It might be true that users can miss the benefit of modern editions, but isn’t it up to the user to decide if that’s a benefit they want to pay for?

Since librarians love Huck Finn so much, let’s take that as a comparable example. Readers can choose from this corrected edition, this Norton Critical edition with notes and essays, this cheap mass market paperback, this $.89 Kindle ebook, or this free online edition that can be read online, printed out, or even converted to a Kindle book.

The old edition of Huck Finn is in the public domain, but scholars and students might be willing to pay $20 for a corrected text or for recent study aids. If you want a convenient reading edition, the $2 paperback or the Kindle or online editions would be fine. It’s up to the reader to decide if they want to pay for the added value of the more expensive editions. Reprinting public domain books or scores alone isn’t adding any value.

One publisher claimed that they were “unfairly maligned by its critics for doing what music publishers typically do: use revenue from the sale of old pieces to finance publishing of contemporary composers.”

True, the score site creator was hostile to publishers wanting exclusive use of public domain content, but without maligning anyone it’s easy to point out this model won’t work anymore. A scanned nineteenth-century score freely available online is legal and is merely taking advantage of contemporary communication technology.

Publishers are acting as if the problems are libraries and the Internet, when the problem is with their outdated publishing strategy. The Internet is here. People are going to lend ebooks, and if you make things too difficult for them, they’ll turn on you and start making the information free.

Macmillan distrusts ebook readers, but ebook readers for the most part can be trusted to use files legally, unless publishers irritate them with too many restrictions. Cracking down too hard is a losing game for the publishers, because protected files can almost always be stripped of their DRM.

Rather than antagonizing libraries and restricting readers, publishers need to realize the game has changed, and that building trust with libraries and readers is the only way they’re going to stay in business. Libraries and lending sites aren’t part of the problem, but they could be part of the solution. That is, if the publishers play nice.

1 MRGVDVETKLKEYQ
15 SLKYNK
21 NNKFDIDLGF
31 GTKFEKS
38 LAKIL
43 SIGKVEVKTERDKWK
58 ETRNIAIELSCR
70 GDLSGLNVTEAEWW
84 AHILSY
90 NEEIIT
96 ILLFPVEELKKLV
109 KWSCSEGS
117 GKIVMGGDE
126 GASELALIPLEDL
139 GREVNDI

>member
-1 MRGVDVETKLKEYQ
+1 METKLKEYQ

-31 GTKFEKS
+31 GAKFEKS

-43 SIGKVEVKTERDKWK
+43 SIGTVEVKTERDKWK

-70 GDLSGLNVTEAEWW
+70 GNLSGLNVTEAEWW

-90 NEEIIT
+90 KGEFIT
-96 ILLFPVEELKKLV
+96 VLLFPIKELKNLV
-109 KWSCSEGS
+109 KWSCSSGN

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Comments

  1. Bill Manson says:

    HarperCollins has taken the position that, because e-books won’t wear out, libraries will buy fewer replacement copies and the publishers’ revenues and authors’ royalties will suffer.

    This comes from the industry that has over the last twenty years shortened initial print runs on mid-list books, forgotten what “backlist” means and, essentially, insured that any book other than a bestseller has a status of out-of-print six months after its publication date?

    Now that’s some creative whining!

  2. will manley says:

    AL…Let’s talk about bestsellers. Public libraries and publishers make their living from bestsellers. Bestselling authors will soon figure out that they can make far more money by self publishing (both in hard copy and digital) and dealing directly with readers and thereby cutting out libraries and publishers altogether. When that happens, where does that leave libraries and publishers? The world of books is changing much faster than you project in your post.

  3. Mary Jo Finch says:

    Just where are the authors in this discussion? One would think that they would appreciate that libraries increase readership. Libraries benefit them as artists (who wants to write something and not have it read?) and as business people (who is more likely to buy your next book than someone who read your last one?). Libraries also benefit them as human beings who want to live in a literate society. So why are they silent in the battle between libraries and publishers?

    Will, I am not sure I agree that bestselling authors will embrace self-publishing. First of all, it means they have to find time not only to write but also to produce, publicize, and promote. Second, in selling directly they would miss all the “impulse buyers” – folks who are browsing in book stores and libraries. Maybe they would make more money on an individual book, but they would reach fewer readers which would reduce future sales. Many books are sold on the hype that is generated in libraries and book stores, and these sales would be lost in direct-to-consumer arrangement.